Sycophantic Friends (CD)
MR 21 ● CD ● 2017
Some people who have money, they think they can speak nonsense. Some people say they no go die, but they lie.
Atamina, or actually we should say Dr. Professor Atamina, is one of the protagonists of the new wave of Kologo Power, a music scene that hails from Ghana’s North East Region, that spread all over Ghana after King Ayisoba’s number one kologo hit song “I Want To See You My Father”, and is now conquering the whole world. Atamina is the smart guy, with tongue-in-cheek social-critical lyrics, pulling away the carpet under the feet of West Africa’s new developing bourgeoisies. There is a strong link to the Delta blues with its story-telling but Atamina might as well be called the Sleaford Mods of West Africa with his stripped beats and obnoxious rants.
Listen to the song “When Two Elephants Fight”; Atamina is moving from one leg to the other, playing circles around his listeners, and the djembe drum is following in perfect tread. It makes Atamina sound like he is dancing with an elephant that took footwork lessons from Mohammed Ali. Then listen to “No One Wants To Die”, a song that pulls you inside with its hypnotic rhythm and riff and then boxes you on the ears with its message. This is Atamina at whole-length; the doctor is coming to treat you, but he sure isn’t a gentle healer.
Atamina is part of the scene around King Ayisoba, often warming up the audience when King Ayisoba is on tour in Ghana, and working a great job doing so. On the This Is Kologo Power! compilation (MR 16) he featured with King Ayisoba, but on Sycophantic Friends he is mastering the job on his own. He is one of the big stars in the Bolgatanga area and growing fast in the big cities down south since he has no problem bringing his message across in English. And that gives this release an extra boost for the rest of the world. Atamina has something to say and wants people to act. A few countries in Africa started banning plastic bags, Atamina is forcing Ghana, and the rest of the world in its slipstream, to ban plastic, since it is ruining our bodies and environment (Rubber Song). Addressing the problem and providing the solution, joyfully obstinate, with a wink and a nudge; that’s the kologo doctor and may the whole world experience his treatment.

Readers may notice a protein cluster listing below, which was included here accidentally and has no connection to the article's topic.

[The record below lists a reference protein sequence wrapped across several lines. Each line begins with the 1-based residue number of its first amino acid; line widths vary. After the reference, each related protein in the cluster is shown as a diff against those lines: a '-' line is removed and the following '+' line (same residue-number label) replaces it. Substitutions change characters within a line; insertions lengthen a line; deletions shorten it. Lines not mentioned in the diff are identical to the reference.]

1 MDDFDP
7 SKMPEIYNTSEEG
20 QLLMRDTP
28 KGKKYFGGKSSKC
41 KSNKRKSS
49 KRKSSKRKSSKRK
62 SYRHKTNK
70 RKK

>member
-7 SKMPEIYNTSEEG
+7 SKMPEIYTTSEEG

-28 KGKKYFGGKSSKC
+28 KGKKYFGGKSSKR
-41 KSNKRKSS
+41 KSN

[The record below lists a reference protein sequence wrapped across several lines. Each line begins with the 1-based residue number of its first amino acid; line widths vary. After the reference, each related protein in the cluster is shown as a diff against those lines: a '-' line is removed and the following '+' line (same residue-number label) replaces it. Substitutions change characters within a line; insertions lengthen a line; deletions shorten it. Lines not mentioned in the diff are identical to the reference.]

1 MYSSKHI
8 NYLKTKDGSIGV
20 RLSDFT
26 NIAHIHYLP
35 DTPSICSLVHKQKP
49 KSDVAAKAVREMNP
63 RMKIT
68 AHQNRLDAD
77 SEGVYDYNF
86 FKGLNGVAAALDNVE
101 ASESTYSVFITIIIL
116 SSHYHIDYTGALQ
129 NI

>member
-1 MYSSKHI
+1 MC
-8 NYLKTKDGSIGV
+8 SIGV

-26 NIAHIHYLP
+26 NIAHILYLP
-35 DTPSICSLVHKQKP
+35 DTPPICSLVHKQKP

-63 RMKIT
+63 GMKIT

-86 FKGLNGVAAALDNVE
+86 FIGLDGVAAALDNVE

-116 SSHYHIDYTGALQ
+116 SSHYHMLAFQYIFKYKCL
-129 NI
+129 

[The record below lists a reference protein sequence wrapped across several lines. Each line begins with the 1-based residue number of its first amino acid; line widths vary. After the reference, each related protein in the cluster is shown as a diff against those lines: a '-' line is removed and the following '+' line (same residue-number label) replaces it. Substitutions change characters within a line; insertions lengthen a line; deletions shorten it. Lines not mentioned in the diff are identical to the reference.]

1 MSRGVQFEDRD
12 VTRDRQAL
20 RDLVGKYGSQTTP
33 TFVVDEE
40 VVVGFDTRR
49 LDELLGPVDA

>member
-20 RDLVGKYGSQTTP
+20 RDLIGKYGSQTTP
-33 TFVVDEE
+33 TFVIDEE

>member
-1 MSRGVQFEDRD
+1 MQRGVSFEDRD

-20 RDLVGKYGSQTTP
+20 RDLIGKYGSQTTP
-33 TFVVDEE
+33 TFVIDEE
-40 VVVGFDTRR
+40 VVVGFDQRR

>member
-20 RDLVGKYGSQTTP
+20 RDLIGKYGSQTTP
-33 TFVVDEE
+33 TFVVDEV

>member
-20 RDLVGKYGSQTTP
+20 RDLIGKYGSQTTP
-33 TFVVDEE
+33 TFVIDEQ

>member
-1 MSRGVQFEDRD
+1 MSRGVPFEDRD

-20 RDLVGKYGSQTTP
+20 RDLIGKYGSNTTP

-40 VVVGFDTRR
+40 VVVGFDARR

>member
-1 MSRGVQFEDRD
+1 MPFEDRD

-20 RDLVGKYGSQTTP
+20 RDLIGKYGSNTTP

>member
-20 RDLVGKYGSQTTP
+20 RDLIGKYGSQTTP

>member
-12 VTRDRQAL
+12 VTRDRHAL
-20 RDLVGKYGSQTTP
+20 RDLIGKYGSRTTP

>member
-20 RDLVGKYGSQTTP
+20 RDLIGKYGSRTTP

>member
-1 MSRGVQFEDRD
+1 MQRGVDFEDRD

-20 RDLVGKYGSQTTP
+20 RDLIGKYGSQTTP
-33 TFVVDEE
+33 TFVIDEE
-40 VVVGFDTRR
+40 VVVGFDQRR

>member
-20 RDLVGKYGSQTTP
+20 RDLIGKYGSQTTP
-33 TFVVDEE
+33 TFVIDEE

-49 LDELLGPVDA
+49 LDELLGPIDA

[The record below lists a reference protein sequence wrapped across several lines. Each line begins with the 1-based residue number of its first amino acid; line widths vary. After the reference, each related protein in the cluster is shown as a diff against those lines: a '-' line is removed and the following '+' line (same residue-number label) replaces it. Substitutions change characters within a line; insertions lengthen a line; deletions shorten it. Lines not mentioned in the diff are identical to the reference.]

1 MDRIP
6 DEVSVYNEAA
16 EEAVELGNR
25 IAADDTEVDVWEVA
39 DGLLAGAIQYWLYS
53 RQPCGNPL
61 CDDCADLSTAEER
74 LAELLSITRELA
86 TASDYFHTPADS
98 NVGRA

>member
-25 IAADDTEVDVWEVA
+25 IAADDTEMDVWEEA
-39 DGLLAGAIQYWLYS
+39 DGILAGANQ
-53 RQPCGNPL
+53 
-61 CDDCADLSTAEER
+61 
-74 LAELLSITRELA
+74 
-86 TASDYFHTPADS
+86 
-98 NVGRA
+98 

Agong Atamina lives in Bongo, a small village near the border of Burkino Faso. He is 35 years old and studied as a doctor but became a musician because that was in his blood. He did not learn to play kologo;
Kologo is a spirit from every family or clan. Nobody can teach somebody how to play kologo. If you are not born with it, you are not born with it. When the spirit chooses you, then you can play kologo. My grandfather played kologo and his kologo is the God of our family now.
Atamina started when he was ten years old, he played other people’s songs, traditional songs, songs from Sambo, Sule, Guy One, King Ayisoba.
The time I started making my own songs was when King Ayisoba burned Ghana. But those days people did not listen to kologo and only listened to imitated music. But King Ayisoba changed it all. So now we walk with lifted head. The way we play now fits the modern society. Some songs are fast, some are slow, they also have to please the different groups of people and the different dances.